Ah, the honeymoon phase. During the beginning of a relationship, everything feels so exciting as you're getting to know each other—it's a sweet time. With that in mind, when the term "love bomb" entered the zeitgeist recently, the way some people viewed what they perceived as healthy early relationship behavior started to change.
For the unfamiliar, love bombing is when someone—often a narcissist—employs emotionally manipulative tactics such as flattery, over-the-top gestures, and excessive affection early in a relationship as a way to control their target. As a result, many people on social media (we're looking at you, TikTok) began confusing love bombing with pure infatuation and early relationship bliss, both of which are perfectly normal and healthy at the start of a budding romance.
- Ce Anderson, LPC, Ce Anderson, LPC, is a licensed therapist, advocate, and author who provides expertise to healthcare professionals, organizations, institutions of higher learning and faith-based groups.
To help differentiate love bombing and healthy, honeymoon phase behavior, licensed therapist Ce Anderson, LPC, shares some tangible tips.
1. Differentiate between compliments and flattery
Dishing out compliments in the early stages of a relationship is totally normal. However, distinguishing between compliments and flattery is often tricky and where things start to toe the line between healthy and love bombing. To differentiate the two, it's essential to understand their definition.
A compliment, Anderson says, is simply a polite expression that is reality-based, comes from a true authentic appreciation, and has no ulterior motive. For instance, a compliment could be someone saying they appreciate the way you did something.
On the other hand, Anderson says, flattery is a love bombing tactic that is more exaggerated, excessive, insincere, and can feel out of place. It can include words like "you are the most..." or "you're the best..." Often, Anderson adds, a love bomber can use flattery to compare their target to others and, in turn, villainize another person, such as an ex (e.g., "You're so much smarter than my ex."). And, unlike genuine compliments, Anderson says flattery is done in hopes of gaining a favor of some sort as a result, such as building someone's trust and disarming how they intuitively perceive them. They are basically trying to butter you up with flattery to further their interests.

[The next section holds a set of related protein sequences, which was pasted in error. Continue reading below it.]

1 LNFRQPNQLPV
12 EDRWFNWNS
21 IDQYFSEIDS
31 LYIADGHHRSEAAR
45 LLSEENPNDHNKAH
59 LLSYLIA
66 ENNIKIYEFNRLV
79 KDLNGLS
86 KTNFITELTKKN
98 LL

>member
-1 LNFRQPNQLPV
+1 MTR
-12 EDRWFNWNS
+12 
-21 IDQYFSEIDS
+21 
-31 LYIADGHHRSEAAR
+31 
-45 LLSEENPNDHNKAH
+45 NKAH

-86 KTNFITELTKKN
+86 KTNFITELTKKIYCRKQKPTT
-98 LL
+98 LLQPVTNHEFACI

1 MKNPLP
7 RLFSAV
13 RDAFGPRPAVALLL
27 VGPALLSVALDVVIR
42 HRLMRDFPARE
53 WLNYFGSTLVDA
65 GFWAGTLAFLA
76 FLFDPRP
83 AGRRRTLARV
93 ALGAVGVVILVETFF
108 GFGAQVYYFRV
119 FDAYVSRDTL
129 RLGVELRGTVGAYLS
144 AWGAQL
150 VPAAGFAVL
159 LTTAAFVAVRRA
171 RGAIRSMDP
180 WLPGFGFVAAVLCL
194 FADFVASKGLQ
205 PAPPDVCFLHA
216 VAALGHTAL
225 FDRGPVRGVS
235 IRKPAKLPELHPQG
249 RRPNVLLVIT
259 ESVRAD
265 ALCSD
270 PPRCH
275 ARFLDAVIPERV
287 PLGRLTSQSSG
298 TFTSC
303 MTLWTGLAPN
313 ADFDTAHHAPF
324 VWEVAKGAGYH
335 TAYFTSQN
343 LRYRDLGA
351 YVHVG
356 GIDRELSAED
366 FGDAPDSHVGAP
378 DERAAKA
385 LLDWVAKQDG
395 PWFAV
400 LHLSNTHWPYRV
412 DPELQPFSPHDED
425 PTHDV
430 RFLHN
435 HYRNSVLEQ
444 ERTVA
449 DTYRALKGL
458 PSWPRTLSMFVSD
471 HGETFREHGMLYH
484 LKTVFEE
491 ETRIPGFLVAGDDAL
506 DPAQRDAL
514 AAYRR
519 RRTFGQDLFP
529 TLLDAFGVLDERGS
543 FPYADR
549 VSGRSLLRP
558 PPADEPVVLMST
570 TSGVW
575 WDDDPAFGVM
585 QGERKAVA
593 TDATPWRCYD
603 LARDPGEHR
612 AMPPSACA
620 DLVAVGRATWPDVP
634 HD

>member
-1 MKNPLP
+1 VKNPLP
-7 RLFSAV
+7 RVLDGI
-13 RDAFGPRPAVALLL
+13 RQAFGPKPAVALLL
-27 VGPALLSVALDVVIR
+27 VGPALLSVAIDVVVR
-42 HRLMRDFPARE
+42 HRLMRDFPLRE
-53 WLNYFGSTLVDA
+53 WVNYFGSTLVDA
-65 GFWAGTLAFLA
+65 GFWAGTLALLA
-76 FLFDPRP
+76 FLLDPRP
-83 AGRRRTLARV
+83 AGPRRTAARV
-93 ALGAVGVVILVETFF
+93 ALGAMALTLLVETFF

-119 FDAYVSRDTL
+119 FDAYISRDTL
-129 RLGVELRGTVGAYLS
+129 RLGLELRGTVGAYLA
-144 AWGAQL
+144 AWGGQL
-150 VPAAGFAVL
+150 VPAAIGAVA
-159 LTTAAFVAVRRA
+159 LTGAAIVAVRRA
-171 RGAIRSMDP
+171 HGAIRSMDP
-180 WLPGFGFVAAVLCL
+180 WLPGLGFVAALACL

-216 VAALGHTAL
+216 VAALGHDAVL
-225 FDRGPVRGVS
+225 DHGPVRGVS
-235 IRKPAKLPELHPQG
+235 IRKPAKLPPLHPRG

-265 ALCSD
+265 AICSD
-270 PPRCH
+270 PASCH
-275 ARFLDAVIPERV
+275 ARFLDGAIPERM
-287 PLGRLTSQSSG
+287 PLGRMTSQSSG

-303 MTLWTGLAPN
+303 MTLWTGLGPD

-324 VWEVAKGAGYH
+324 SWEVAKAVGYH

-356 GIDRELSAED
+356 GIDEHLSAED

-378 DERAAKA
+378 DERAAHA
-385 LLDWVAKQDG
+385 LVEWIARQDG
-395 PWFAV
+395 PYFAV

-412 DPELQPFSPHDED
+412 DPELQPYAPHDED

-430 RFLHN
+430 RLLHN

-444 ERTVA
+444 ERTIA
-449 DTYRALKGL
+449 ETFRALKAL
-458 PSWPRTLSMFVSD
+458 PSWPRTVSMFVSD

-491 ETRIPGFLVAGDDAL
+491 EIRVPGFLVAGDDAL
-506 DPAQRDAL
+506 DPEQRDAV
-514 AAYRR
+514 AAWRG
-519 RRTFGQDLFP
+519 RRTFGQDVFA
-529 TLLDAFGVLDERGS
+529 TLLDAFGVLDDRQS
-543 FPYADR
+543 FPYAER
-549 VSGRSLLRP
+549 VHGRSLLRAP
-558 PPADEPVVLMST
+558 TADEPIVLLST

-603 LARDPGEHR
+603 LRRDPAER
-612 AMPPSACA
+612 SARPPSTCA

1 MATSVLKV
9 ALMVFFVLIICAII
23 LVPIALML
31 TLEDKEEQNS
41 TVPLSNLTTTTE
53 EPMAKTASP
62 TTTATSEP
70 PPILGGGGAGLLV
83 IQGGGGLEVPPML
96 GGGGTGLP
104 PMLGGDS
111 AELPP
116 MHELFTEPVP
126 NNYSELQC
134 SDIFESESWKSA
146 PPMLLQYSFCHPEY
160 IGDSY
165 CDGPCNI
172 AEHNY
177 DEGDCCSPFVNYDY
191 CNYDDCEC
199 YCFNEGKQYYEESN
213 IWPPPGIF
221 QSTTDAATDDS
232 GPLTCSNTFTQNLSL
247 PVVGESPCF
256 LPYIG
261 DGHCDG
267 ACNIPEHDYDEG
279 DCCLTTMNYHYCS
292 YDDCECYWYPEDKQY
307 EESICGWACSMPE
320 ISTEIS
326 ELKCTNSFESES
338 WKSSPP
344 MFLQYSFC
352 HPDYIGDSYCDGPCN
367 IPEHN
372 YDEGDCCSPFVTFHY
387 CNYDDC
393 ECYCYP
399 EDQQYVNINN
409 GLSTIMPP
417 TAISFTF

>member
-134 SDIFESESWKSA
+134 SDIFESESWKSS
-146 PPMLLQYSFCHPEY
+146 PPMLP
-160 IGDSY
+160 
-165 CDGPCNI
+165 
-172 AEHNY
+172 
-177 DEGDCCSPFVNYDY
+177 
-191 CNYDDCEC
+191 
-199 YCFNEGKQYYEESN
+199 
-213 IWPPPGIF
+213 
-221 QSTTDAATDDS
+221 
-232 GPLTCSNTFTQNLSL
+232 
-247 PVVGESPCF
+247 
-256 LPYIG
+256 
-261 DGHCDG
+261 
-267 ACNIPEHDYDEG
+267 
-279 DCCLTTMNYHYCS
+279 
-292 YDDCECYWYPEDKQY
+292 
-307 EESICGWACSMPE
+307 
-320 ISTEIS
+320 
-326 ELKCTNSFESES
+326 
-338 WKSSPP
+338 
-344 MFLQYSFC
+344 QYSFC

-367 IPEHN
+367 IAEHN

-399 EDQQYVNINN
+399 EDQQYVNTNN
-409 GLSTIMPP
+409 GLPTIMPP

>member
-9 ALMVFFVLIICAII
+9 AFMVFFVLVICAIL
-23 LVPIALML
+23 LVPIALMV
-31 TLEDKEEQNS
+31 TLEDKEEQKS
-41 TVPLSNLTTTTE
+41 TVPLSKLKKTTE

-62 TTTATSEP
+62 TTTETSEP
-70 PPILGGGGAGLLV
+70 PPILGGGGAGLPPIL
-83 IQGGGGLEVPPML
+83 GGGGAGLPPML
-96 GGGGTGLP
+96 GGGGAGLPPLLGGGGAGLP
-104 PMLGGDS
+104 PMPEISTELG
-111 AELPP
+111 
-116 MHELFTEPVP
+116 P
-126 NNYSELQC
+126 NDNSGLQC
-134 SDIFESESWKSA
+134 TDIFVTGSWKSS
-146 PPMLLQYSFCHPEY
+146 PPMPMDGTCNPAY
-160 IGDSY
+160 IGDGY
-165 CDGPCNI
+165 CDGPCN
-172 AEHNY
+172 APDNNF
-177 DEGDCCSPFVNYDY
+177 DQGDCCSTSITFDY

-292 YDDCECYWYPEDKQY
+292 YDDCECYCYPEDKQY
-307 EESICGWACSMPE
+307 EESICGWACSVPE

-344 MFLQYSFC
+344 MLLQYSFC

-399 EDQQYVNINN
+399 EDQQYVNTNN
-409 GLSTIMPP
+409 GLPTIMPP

2. Notice if they seem to like everything you like
According to Anderson, when you're starting to date someone, you'll likely bond over similarities and shared interests. Maybe you're into the same type of movies or love the same foods, for instance. In the case of love bombing, though, Anderson notes that the love bomber tries to become their target's manufactured soulmate by essentially becoming a copy of them and using phrases like "we have so much in common" or "we're made for each other."
However, in a healthy partnership, you'll also have differences in opinions and interests. So, distinguishing between healthy early relationship vibes and love bombing comes down to noticing if the other person is expressing and valuing the differences between you versus simply liking everything you like as a form of manipulation.
3. Pay attention to how they respect your time
In the early stages of a relationship, it's normal to feel giddy to spend more time together and express your excitement for the next time you get to chat, hang out, or go on a date night. But Anderson says that if the other person desires to spend a copious amount of time with you, has no sense of individualization of your obligations or theirs, inserts themselves into your plans, and says seemingly romantic things like "I just want to be with you every moment of every day"— that leans into love bombing territory and should be considered a relationship red flag.
Anderson adds that the love bomber may also try to get you to spend all your time with them by saying things like: "Those people don't deserve someone as good as you. You're better off with only me." While this may initially come off as thoughtful and protective, it is just another possessive tactic to control and isolate their target from others.
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